Like Lot, I can be a sucker for the beautiful things of this world. I can find myself clinging to them, even when God calls me away from them. I can find myself so tired and fearful of the decaying culture of our world that I want to go hide in a cave somewhere.

But my wife and daughters are depending on me to lead them into better decisions than the American dream, urban values, or isolation. After all, we have been called to be a part of God’s promise to Abraham: “I will bless you and make your name great. so that you will be a blessing … in you all the families of the earth shall be blessed.”

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Posted by on January 29, 2014 in Uncategorized


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Twelfth Day of Christmastide ’14

Number 12 coolWe finish our Christmastide journey through Romans 12 and 13 by coming full circle back to Advent.

Jesus came at Christmas … and He’s coming again soon.

“Besides this you know the time, that the hour has come for you to wake from sleep. For salvation is nearer to us now than when we first believed. The night is far gone; the day is at hand. So then let us cast off the works of darkness and put on the armour of light. Let us walk properly as in the daytime, not in orgies and drunkenness, not in sexual immorality and sensuality, not in quarrelling and jealousy. But put on the Lord Jesus Christ, and make no provision for the flesh, to gratify its desires.” (Romans 13:11-14)

79 percentThis surprised me: Most people believe Jesus will return! Well, they did in 2006, anyway, which isn’t that long ago. In a Pew Research survey taken that year of thousands of American adults, 79% said they believe in the literal second coming of Jesus.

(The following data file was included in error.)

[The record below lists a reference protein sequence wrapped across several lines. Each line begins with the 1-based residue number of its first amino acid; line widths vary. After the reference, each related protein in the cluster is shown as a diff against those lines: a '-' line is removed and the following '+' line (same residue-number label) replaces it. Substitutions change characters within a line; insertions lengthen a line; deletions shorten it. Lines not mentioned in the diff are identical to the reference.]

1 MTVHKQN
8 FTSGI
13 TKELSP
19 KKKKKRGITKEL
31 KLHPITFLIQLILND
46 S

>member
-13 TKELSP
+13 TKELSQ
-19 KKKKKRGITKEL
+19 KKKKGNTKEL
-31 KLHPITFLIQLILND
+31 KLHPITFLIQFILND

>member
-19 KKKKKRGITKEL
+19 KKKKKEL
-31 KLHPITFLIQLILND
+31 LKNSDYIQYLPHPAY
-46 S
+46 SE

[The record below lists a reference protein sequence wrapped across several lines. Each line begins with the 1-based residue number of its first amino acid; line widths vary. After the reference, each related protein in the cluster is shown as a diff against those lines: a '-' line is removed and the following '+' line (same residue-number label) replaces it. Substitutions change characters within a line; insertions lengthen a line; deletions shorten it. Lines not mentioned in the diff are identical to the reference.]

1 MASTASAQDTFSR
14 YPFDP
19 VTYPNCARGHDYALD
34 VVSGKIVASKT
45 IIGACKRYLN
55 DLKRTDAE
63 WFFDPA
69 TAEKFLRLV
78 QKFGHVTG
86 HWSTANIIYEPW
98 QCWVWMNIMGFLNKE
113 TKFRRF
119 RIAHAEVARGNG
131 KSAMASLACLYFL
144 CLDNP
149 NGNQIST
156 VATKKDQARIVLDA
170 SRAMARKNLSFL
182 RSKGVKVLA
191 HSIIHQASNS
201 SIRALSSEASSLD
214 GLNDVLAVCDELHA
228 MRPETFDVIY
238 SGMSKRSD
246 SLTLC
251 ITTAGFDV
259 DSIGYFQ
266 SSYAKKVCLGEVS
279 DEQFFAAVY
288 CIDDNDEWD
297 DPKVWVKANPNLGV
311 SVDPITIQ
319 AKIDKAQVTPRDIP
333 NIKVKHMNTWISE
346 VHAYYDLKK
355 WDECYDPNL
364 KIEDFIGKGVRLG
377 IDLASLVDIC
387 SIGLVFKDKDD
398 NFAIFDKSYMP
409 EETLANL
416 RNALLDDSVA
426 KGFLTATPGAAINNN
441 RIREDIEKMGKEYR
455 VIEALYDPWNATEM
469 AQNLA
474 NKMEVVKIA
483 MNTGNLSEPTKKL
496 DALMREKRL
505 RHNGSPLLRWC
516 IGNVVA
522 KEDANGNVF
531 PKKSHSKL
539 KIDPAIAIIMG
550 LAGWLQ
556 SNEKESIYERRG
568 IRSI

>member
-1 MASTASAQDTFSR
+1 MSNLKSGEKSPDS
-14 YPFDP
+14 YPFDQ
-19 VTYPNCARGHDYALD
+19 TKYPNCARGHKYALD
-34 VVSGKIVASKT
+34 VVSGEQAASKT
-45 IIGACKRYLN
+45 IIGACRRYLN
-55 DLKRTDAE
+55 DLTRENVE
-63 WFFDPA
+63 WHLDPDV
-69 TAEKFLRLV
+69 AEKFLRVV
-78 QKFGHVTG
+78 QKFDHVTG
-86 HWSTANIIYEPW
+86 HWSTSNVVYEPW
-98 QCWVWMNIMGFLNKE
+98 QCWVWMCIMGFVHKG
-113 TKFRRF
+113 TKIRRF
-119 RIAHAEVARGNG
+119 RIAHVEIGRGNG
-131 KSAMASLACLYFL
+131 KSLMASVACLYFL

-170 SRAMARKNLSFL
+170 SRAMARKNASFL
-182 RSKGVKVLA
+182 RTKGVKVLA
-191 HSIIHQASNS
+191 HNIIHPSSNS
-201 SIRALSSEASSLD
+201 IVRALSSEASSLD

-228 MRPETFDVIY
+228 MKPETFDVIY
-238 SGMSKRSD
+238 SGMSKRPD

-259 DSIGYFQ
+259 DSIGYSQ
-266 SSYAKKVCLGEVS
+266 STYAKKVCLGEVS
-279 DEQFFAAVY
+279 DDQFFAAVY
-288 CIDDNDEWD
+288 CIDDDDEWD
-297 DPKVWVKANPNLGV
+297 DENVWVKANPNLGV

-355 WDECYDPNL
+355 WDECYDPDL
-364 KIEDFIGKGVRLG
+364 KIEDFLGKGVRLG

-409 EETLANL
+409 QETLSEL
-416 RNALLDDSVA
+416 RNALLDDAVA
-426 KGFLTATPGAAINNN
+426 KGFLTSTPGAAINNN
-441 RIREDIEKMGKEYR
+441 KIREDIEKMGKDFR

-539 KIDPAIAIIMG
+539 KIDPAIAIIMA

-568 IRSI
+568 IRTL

This surprises me, because people don’t live like it. They hardly talk about it. It certainly doesn’t seem like people are preparing for it. That’s why I’m just not sure we’re ready for it.

Almost everybody missed the first Christmas. Zechariah, Elizabeth, Mary, Joseph, some shepherds, Simeon, Anna, and some Iraqi astrologers…that’s who got it. The prophecies were out there. The timing of His coming was spot on (see the book of Daniel). Still, it was an anonymous event.

10 virgins

Then, Jesus told His disciples often that He would come a second time in glory to judge the world. In many of those stories, he describes people who simply were not going to be ready, and who would miss it.

Now, here in Romans, Paul says that there is a position to be taken in light of the upcoming return of Jesus. It’s a moral agenda – the mortifying of sinful desires. Frankly, it’s the opposite of our usual Christmastide agendas, which are fixated on indulging our desires. My wife Karen works at a daycare, and has been asking the kids if they had a good Christmas. The response is almost always a listing of gifts received. A “good” Christmas is a profitable one, not a righteous one. As Benjamin Franklin quipped, “How many observe Christ’s birthday! How few, his precepts! O! ’tis easier to keep Holidays than Commandments.”

Define Good XmasI hope this has been a “good” Christmastide for you all … in the goodest sense of the word “good”! I pray that your meditation on the incredible gift of the Holy Christ has moved you to want to give your life as a living sacrifice to Him in return. To put on Christ. In thanks for His first coming, we prepare ourselves for the second.

The (second) day is at hand! We believe it. Let’s be ready for it!

Merry Christmas … and a blessed Epiphany season beginning tomorrow.


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Eleventh Day of Christmastide ’14

Number 11 paper

Today’s post is not particularly clever. But it is more central and profound than any I’ve posted yet this year.